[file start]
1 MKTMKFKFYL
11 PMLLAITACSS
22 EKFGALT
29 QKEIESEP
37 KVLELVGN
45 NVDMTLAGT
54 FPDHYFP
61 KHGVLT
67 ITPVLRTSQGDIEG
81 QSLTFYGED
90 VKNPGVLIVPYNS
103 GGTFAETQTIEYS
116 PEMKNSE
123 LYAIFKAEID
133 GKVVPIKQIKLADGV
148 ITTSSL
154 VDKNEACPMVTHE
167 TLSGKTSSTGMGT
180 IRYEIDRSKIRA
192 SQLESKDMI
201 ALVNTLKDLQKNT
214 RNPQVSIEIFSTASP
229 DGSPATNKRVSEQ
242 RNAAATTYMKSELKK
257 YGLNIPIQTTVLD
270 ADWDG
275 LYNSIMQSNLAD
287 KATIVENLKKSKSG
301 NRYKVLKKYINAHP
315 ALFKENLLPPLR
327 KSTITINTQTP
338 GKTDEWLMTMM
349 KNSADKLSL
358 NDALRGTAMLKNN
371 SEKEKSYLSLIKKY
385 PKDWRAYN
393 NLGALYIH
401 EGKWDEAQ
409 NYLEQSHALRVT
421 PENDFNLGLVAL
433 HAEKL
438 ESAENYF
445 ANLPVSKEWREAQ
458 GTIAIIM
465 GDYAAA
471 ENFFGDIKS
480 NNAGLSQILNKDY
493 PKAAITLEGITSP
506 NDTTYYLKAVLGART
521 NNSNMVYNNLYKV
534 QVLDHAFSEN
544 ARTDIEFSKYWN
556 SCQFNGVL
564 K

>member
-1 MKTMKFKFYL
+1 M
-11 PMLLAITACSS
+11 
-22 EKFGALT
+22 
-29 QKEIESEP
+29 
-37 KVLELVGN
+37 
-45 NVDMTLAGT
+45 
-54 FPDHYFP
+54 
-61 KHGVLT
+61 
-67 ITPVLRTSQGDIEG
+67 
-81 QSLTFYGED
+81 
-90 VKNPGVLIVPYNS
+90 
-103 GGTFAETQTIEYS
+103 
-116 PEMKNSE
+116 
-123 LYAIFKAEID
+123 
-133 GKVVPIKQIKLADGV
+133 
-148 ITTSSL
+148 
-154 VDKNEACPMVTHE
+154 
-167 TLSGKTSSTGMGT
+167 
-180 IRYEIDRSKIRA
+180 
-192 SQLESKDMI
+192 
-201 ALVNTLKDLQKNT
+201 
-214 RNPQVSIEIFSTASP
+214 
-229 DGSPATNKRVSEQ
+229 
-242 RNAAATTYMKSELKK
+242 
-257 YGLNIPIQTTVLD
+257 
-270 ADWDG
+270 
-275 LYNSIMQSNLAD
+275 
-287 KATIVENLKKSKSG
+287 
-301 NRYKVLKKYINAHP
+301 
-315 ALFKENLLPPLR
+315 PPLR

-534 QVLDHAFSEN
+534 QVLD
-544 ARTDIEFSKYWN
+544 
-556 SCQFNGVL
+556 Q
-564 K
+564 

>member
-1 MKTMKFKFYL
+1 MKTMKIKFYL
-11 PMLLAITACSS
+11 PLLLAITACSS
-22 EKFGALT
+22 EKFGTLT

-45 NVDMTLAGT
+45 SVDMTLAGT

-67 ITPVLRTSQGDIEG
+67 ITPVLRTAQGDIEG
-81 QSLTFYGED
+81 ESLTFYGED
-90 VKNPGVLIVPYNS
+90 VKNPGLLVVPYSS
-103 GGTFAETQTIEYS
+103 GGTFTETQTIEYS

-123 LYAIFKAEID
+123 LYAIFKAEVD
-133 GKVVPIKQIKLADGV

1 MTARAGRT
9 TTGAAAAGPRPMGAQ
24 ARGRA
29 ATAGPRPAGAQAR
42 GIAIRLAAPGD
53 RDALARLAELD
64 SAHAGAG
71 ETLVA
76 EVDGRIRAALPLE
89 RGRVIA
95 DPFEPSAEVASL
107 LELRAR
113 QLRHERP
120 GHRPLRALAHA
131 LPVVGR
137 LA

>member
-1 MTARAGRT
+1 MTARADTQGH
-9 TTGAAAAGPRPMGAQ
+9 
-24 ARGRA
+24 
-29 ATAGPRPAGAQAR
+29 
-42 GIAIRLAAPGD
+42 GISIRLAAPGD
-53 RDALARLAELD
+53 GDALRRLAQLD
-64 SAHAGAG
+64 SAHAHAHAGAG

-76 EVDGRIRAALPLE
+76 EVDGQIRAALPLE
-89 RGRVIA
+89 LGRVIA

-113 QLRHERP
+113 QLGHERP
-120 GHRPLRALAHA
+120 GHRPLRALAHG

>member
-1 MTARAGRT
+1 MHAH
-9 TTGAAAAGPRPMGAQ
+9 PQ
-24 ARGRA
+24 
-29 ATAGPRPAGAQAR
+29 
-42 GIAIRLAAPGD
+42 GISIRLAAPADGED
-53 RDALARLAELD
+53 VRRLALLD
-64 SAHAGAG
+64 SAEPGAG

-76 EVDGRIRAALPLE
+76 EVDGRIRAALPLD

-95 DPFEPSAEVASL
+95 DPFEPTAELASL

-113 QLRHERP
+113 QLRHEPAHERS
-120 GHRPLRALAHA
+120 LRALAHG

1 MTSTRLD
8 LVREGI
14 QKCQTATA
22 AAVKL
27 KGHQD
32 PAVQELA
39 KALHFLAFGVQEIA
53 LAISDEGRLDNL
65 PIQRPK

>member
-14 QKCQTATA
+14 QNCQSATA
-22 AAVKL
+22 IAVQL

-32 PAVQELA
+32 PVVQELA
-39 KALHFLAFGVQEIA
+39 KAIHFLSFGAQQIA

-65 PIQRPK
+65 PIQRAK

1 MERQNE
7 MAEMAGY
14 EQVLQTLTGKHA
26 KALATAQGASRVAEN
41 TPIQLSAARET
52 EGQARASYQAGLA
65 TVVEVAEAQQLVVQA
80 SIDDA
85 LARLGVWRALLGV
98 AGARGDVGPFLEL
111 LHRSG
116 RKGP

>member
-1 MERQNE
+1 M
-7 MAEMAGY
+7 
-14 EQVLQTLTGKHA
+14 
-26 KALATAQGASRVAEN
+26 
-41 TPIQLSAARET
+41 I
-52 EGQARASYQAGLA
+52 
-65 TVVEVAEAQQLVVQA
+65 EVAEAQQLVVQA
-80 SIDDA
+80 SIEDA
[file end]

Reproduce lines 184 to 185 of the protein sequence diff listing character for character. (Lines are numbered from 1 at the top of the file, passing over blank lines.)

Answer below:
-1 MTARAGRT
+1 MHAH